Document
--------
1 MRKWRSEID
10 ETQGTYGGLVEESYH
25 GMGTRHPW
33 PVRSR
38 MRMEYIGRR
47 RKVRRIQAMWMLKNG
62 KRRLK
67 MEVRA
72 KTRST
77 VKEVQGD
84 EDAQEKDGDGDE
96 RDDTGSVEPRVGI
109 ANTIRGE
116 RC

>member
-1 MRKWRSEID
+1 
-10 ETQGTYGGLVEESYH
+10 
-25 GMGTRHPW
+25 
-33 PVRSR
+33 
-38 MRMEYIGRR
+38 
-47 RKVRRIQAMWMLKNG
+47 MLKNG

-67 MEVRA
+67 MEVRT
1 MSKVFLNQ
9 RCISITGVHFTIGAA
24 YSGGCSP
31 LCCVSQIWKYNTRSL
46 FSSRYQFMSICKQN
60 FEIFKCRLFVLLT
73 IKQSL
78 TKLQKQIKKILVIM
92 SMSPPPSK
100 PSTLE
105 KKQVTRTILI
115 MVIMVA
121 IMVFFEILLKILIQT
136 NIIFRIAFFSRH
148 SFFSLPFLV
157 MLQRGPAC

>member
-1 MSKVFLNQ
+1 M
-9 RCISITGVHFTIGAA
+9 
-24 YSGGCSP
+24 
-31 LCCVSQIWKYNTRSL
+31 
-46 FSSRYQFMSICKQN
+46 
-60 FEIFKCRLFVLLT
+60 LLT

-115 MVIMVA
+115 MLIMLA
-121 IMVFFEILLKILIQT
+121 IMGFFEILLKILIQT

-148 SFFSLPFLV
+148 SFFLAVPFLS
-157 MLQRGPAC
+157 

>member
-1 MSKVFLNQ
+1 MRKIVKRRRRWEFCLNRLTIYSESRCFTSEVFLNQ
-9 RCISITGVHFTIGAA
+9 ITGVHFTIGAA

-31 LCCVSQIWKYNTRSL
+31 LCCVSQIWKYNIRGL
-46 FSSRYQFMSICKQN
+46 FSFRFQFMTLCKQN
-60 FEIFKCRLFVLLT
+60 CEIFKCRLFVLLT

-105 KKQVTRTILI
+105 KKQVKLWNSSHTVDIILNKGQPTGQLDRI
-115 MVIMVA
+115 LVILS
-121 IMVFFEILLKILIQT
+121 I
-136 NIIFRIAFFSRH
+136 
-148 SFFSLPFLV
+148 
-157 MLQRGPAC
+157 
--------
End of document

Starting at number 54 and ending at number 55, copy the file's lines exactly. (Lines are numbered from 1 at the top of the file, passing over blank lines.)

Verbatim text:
+31 
-46 FSSRYQFMSICKQN